The Cult of Putin — and Trump — Grows in Crimeaby
Two years after annexation, Russian tourists are everywhere
‘Crimea Is Ours’ shirts, Putin-the-Liberator magnets sell fast
From the Russian city of Perm, on the outer edges of the Ural Mountain range, to the peninsula of Crimea, it’s about 1,800 miles. By car, that’s a good 40 hours, give or take a few.
Undaunted, the Shvetsovs, Sergey and Irina, loaded their two young kids into the backseat of their Russian-made Lada -- a little, ruby-red thing, all faded and rickety -- and hit the highway one day early last month. They drove day and night, through the vast European Plain, past Moscow, down to the Black Sea, and finally, by ferry, across the Kerch Strait.
They had come, they said, for the same reason that thousands of other Russians are pouring into the peninsula nowadays: To see President Vladimir Putin’s newest acquisition with their own eyes, and, of course, to stock up on cheap souvenirs glorifying the 2014 annexation and tweaking the Western world. The “Crimea Is Ours” T-shirts are wildly popular. The Shvetsovs bought three. So too are the Putin-the-Liberator magnets (there are many variations on this theme). The couple picked out a dozen.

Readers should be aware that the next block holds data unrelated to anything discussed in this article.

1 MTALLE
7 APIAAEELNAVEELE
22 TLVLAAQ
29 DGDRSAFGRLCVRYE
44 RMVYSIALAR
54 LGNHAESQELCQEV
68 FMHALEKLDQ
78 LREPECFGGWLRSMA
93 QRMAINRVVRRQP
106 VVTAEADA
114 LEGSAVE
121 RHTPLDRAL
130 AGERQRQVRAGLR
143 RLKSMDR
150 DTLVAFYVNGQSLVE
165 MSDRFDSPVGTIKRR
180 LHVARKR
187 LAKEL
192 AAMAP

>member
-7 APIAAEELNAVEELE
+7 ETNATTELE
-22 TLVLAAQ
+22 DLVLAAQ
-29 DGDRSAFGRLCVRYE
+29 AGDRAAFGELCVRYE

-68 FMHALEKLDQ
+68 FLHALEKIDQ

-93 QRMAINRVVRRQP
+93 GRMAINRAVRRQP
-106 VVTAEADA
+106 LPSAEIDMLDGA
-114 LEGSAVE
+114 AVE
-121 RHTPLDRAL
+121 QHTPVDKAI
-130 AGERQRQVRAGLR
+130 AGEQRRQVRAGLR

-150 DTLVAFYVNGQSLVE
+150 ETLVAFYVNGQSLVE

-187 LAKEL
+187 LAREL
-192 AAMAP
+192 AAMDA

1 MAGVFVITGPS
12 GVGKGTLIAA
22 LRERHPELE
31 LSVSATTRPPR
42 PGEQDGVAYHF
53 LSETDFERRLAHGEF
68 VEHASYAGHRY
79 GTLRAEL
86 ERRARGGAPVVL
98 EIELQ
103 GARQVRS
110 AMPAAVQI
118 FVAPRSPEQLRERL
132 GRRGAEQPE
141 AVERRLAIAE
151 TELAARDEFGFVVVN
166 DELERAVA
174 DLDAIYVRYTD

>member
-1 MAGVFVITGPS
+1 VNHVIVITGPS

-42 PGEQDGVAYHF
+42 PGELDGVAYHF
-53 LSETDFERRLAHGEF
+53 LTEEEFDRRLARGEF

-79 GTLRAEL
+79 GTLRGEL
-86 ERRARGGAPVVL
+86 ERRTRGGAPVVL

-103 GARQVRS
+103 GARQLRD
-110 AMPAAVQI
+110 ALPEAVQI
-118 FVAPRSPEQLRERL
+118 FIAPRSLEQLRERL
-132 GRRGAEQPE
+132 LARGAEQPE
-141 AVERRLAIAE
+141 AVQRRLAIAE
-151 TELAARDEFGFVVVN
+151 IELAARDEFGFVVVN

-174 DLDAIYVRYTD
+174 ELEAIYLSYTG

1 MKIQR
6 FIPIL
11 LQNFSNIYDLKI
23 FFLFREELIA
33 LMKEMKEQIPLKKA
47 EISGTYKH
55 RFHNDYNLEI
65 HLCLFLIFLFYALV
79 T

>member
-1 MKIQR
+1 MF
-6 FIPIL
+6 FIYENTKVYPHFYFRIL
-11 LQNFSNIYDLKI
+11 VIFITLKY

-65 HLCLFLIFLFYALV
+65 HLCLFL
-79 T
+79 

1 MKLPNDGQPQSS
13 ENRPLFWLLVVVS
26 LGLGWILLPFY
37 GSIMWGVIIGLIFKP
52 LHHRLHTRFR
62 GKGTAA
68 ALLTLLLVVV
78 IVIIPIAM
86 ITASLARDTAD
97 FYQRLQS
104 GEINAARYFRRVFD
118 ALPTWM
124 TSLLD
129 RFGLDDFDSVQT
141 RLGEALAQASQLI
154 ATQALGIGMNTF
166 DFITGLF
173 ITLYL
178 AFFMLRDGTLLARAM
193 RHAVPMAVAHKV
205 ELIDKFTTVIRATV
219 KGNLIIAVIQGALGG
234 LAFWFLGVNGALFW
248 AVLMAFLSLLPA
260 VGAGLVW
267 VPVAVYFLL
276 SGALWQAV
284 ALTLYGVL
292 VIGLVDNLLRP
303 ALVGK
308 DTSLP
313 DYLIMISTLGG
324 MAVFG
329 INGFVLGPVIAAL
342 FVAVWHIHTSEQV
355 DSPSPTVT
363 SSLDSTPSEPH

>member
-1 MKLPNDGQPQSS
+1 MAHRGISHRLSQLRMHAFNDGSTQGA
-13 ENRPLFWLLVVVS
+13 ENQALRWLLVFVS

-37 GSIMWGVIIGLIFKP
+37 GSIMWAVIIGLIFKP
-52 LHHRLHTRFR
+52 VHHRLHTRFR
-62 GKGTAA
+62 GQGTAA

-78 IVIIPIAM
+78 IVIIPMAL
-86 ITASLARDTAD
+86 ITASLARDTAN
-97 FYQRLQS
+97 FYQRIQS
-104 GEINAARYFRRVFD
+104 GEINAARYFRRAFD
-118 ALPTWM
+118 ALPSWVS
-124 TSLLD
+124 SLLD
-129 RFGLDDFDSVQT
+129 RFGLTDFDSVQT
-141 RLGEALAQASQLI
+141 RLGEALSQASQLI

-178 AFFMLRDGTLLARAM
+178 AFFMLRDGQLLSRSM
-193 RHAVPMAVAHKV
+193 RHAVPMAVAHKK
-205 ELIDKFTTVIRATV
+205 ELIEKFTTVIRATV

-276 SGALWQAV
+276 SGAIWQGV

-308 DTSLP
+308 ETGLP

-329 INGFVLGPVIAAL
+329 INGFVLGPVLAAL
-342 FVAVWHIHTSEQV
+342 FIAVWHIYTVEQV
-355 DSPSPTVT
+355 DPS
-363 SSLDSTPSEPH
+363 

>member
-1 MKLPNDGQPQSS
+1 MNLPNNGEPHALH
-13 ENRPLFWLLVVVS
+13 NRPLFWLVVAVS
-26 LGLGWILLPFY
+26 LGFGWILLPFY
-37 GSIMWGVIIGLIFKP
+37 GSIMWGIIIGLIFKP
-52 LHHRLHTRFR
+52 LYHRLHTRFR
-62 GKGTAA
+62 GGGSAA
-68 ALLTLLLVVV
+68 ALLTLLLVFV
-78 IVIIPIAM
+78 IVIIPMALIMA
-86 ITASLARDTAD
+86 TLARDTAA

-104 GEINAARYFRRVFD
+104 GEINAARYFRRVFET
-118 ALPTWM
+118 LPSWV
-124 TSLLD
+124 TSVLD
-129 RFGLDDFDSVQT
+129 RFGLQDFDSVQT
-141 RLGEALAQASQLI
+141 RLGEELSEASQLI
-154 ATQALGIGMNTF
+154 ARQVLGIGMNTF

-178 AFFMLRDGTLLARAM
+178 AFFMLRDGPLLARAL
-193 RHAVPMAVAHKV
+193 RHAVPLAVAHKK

Crimea “needs a strong leader,” said Sergey, 41 and slender, with green eyes and a bushy, reddish-brown mustache. “And Putin is a strong leader.”
Largely left in disrepair following the collapse of the USSR two decades ago, the peninsula suddenly finds itself in the midst of a mini-tourism rush, recapturing in the process a bit of the old glory it had as a one-time summer hot spot for czarist families in the 19th century and, later, for high-ranking Soviet officials. Much of the crowd now is made up of middle-class Russians. On a recent weekday afternoon, they were packed tight into the lone Crimean airport, sitting on suitcases strewn across the floor and waiting restlessly in 40-minute bathroom lines. Along the trendy southern shore, hotels were not only booked solid that week but were even taking reservations for four months out -- into the dead of winter.
‘Next Big Thing’
The annexation, of course, is bitterly contested by Ukraine and has been repeatedly condemned by the European Union and U.S., which have slapped sanctions on the peninsula and on top Russian officials. An insurgency by Kremlin-backed rebels continues today in eastern Ukraine, where the death toll is approaching 10,000.